While minting pros is not a goal, several Button Hole alumni have gone onto to compete in Division I golf in college, she said.
The organization, which has a budget of about $750,000, raises money, relies on grants and seeks donations to offset operating costs. It has expanded to include a handicap-accessibility grant that Brown said will bolster their work with disabled children, and help with access for seniors who can take public transportation to the course.
Brown said she didn’t believe the offer when she heard it. “It just sounds extraordinary,” she said. The donation would offset operating expenditures for golf balls, which could be shifted to developing their programs, she said.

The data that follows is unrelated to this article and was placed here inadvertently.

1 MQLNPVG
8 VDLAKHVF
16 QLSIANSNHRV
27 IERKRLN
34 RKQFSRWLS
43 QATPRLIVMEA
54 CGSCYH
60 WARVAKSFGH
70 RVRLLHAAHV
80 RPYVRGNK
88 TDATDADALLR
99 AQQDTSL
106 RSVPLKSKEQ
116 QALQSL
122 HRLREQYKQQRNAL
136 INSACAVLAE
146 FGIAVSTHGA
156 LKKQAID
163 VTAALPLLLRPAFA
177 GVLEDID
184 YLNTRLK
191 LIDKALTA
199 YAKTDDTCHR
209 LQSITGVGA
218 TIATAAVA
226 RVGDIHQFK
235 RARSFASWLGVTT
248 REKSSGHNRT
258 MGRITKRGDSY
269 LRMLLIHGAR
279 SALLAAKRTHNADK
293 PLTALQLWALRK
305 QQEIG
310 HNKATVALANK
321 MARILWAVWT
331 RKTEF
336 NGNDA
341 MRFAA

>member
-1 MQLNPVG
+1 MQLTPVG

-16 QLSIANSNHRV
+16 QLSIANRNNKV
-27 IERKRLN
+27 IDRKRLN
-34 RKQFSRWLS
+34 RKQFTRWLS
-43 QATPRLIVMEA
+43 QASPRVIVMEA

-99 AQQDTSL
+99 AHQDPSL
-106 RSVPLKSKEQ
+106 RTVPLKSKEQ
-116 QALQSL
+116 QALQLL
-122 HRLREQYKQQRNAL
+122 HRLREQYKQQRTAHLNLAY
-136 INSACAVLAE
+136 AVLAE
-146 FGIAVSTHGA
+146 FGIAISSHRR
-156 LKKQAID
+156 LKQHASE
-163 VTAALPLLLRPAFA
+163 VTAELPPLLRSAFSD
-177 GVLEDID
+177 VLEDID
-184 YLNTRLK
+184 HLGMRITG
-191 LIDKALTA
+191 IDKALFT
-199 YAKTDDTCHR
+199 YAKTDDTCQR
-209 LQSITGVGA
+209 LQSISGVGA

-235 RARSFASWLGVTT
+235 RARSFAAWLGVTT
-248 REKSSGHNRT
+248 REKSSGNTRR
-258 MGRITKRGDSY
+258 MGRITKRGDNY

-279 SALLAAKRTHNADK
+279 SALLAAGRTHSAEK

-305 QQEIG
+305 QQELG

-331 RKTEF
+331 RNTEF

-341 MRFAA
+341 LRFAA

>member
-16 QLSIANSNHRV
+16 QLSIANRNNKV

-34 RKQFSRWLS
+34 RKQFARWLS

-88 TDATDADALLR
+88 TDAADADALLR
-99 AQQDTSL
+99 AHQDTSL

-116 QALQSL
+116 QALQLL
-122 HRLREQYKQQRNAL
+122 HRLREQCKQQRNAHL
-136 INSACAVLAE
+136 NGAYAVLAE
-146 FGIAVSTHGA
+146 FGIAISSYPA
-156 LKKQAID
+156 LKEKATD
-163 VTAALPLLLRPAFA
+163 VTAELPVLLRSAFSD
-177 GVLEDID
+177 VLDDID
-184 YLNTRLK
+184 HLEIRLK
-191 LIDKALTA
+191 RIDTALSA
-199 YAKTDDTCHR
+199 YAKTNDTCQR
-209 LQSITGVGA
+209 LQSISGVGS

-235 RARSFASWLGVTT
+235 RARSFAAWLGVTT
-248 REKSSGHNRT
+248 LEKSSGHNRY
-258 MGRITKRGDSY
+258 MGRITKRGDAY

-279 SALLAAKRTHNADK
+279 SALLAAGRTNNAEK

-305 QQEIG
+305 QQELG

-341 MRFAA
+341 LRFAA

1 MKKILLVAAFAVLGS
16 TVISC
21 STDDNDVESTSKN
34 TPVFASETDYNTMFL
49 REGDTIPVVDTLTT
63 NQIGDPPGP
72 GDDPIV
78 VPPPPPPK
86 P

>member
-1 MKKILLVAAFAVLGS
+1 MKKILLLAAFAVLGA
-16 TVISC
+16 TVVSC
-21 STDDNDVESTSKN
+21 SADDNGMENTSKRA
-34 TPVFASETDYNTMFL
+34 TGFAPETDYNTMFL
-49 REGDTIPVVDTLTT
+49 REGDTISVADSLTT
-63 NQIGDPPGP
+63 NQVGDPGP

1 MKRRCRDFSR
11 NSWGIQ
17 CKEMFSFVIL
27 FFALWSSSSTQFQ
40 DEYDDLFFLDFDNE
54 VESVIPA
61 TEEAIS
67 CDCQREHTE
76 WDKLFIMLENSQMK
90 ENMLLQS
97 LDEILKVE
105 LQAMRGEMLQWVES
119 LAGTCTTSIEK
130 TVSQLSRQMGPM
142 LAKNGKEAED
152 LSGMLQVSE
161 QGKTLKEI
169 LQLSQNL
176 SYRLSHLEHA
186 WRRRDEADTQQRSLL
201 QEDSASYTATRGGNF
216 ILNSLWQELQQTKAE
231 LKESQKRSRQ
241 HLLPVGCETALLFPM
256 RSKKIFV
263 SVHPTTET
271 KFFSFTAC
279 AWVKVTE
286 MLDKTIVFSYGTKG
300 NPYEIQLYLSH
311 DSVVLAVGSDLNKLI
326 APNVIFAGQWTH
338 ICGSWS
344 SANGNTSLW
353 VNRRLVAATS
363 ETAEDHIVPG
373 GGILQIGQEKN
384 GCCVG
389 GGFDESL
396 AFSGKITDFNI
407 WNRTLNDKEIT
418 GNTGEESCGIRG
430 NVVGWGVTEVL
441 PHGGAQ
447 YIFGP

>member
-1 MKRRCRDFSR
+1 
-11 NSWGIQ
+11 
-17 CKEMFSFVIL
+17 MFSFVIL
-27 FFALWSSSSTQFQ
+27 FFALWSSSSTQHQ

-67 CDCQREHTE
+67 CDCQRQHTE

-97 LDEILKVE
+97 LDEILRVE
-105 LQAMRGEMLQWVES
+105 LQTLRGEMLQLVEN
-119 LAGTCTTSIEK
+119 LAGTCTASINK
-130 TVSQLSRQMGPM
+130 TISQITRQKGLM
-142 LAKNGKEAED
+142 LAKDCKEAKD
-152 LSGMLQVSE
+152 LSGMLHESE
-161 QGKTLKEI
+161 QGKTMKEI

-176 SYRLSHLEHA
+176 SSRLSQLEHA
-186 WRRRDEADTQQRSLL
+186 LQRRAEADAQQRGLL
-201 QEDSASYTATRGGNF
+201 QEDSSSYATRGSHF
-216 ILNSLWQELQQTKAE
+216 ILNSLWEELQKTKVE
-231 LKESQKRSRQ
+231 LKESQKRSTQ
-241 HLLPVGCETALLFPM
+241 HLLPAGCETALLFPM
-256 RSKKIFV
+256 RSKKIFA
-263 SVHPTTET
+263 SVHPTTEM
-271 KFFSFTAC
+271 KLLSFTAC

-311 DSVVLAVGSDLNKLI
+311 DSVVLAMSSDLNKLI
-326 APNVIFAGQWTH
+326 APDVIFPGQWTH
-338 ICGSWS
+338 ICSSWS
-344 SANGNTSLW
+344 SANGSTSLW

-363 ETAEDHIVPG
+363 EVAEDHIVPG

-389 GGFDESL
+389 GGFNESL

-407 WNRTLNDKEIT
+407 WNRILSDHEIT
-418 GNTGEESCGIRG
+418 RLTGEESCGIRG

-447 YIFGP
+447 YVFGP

Kazanjian is still reviewing the emails he has gotten, but he likes golf for kids because, aside from the fact he grew up with a club in his hand, he sees it as being accessible to more people. And the stars, starting with Tiger Woods 15 years ago, are getting younger and younger, showing a less-stuffy side of a sport he thought was more traditionally associated with retirees and doctors on Wednesday.
“It’s something almost any kids could pick up without worrying, ‘Am I good enough, lean enough or quick enough?’” he said. Plus, golfers are wearing more Nike and Puma and less plaid.
While he likes Button Hole, he hopes he can help groups locally. “My roots and my business are in Methuen,” he said. Kazanjian’s grandmother purchased the land Whirlaway sits on in the early 1930s, and his grandfather started the business soon after. It has remained in his family, and he loves seeing the eyes of his 2-year-old nephew light up when he comes in.
Among the other emails, he also got one from a girl who wanted to paint faces on the balls and sell them for her organization. And an associate of his, a track coach in Burlington, suggested donating some to the high school’s golf program there.